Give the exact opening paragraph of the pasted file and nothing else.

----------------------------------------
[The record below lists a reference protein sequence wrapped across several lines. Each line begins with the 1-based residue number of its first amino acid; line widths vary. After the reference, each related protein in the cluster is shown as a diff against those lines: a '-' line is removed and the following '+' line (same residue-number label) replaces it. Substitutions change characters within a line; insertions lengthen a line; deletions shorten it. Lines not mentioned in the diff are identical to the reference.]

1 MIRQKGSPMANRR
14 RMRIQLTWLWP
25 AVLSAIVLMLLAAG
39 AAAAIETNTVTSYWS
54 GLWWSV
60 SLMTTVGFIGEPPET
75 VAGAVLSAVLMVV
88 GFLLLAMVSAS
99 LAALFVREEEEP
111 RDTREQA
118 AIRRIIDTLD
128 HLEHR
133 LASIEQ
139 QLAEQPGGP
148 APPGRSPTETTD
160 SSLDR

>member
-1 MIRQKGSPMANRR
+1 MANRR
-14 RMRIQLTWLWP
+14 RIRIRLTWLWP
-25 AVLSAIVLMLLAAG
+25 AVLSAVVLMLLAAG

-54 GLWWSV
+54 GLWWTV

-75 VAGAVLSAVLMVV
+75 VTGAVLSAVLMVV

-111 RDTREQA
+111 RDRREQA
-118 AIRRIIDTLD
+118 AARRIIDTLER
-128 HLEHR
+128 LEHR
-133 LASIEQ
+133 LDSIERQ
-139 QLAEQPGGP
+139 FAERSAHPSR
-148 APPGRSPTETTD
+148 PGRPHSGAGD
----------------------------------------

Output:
[The record below lists a reference protein sequence wrapped across several lines. Each line begins with the 1-based residue number of its first amino acid; line widths vary. After the reference, each related protein in the cluster is shown as a diff against those lines: a '-' line is removed and the following '+' line (same residue-number label) replaces it. Substitutions change characters within a line; insertions lengthen a line; deletions shorten it. Lines not mentioned in the diff are identical to the reference.]